Editor: What is your background in diversity?
Harris: I was fortunate to have mentorship early in my career from people who took a sincere interest in my professional development. I have attempted to extend this same commitment to others. I started my legal career in eastern Washington where I was the first African American lawyer hired by my law firm. I practiced law for several years before finding my way to Williams Kastner.
One of the many things that first attracted me to Williams Kastner was its leadership on the issue of diversity. I knew this firm valued diversity and had an ongoing commitment to diversity and was an established leader in this area in the community. I believe our commitment to diversity challenged peer firms in the region to match our efforts - the entire legal community has benefited as a result of our firm's leadership on this issue.
Editor: What does diversity mean for a law firm? Why is it important for a law firm to be diverse?
Harris: In a broad sense I think diversity for a law firm means being the best that the firm can possibly be. A diverse firm is a firm of lawyers and staff who are reflective of the clients and the communities that the law firm serves. A successful firm is one that is diverse in terms of ethnicity, economic background, gender, age, national origin and sexual orientation. Diversity extends far beyond skin color.
Law firms should try to achieve diversity because, a) it's the right thing to do and, b) it makes good business sense. There is both a human and business imperative to pursue and achieve diversity. I think there has been a consensus for some time that achieving diversity speaks to our sense of fairness and equality on a human level. The business benefit of diversity did not become apparent until several years ago. Many firms are now finding that clients are insisting that their outside counsel have diverse lawyers. In fact, it is not uncommon these days for corporate and public sector clients to conduct periodic diversity audits of outside firms - requiring them to specify, among other things, the number of diverse lawyers working on each of their files. These clients are sending a clear message - diversify or lose our business.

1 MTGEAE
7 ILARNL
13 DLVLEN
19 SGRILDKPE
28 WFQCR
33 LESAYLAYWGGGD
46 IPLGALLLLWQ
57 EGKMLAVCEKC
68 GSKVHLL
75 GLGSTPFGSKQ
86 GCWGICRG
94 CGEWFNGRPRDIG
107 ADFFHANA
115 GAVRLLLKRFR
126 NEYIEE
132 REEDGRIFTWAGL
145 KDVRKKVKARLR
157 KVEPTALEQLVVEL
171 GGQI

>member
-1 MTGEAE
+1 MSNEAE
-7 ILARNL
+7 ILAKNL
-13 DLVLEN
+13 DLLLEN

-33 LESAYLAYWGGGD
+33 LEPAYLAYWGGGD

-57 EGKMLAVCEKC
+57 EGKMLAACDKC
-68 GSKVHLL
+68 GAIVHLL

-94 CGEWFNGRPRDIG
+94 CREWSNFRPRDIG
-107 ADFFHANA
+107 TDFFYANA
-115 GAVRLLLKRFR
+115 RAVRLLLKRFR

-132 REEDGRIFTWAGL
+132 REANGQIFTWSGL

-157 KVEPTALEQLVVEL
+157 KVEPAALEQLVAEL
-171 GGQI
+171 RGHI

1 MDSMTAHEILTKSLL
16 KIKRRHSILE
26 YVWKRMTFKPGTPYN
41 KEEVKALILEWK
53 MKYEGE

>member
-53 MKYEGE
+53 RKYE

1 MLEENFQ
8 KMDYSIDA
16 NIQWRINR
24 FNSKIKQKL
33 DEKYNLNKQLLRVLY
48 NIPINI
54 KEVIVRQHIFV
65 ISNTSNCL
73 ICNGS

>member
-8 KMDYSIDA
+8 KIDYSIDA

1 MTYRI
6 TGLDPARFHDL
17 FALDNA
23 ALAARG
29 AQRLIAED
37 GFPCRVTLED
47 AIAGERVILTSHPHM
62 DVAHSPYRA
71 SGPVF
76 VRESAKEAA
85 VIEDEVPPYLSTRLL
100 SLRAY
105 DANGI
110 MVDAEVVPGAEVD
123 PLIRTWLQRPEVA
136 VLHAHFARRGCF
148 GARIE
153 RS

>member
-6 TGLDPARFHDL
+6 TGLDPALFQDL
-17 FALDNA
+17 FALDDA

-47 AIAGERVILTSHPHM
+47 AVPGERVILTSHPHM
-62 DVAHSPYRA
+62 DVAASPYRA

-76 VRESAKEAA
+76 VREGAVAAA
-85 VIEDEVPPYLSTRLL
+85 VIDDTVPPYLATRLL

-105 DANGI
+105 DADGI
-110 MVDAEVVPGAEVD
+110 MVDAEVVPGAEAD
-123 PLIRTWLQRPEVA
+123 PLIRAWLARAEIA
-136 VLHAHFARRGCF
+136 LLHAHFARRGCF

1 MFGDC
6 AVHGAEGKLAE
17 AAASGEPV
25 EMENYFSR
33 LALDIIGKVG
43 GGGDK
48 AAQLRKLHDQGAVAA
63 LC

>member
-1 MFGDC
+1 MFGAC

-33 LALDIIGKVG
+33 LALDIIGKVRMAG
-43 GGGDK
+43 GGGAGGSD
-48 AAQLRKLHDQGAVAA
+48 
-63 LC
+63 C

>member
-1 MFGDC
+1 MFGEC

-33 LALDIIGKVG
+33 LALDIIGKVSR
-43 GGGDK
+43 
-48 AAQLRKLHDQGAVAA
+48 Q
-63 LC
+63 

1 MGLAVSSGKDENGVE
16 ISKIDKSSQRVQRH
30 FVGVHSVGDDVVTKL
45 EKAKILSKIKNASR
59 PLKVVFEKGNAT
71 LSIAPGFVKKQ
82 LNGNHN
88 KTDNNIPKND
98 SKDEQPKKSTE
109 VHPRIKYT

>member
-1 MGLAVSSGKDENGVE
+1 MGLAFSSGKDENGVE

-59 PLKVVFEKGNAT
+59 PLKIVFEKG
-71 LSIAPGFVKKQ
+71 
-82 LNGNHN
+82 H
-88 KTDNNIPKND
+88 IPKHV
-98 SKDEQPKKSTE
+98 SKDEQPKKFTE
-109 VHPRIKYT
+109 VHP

Editor: Interesting that you've mentioned economic backgrounds, which is usually not mentioned when talking about diversity. Why do you include that?
Harris: People form the basis for a firm's culture. A diverse workforce composed of people representing different economic vantage points brings great value to a firm. When you look at the variety of clients and businesses which law firms serve, you can see the way our world has changed. Firms serve global clients who represent a wide and diverse palette of ethnic and economic backgrounds. An economic vantage point gives individuals a particular and distinct perspective - one which often influences an individual's approach to business strategy and problem solving. A workforce comprised of individuals representing a variety of economic backgrounds will offer a firm or employer a broader and more effective approach to finding solutions.
In my experience, an individual from an economically disadvantaged background will be more inclined to be creative and take a different approach to something like building a client base. These individuals aren't privy to the connections and networking opportunities that come from attending an elite prep school or college. In order to develop and build a client base for their legal practice, they might target more junior-level managers and executives and, often, more diligently. I find this drive lacking in firms.
Editor: How can law firms create and foster diversity?
Harris: A firm should begin by conducting what I call an earnest self-assessment, a self-imposed diversity audit, and it has to be honest regarding the findings. You cannot address a problem unless you are willing to admit a problem exists. Only then can you develop an objective and talk about how to achieve it. It is critical to secure buy-in from the firm leadership. Diversity has to become an integral part of the firm's structure and culture. It needs to become a core component of your firm's DNA.
Once you establish this platform, you have to reach outside your firm and focus your efforts on recruiting. Leverage existing resources to find lawyers from different backgrounds. These may include outreach to law school student organizations as well as state and local bar organizations with diversity programs. Another thing you can do on an informal basis is to make inquiries of diverse lawyers within your own network.
You also need to recognize that a commitment to diversity does not end with achieving diverse statistics. You need to create an inclusive culture in your firm that embraces and welcomes all staff and lawyers, offering the same opportunity for success to everyone.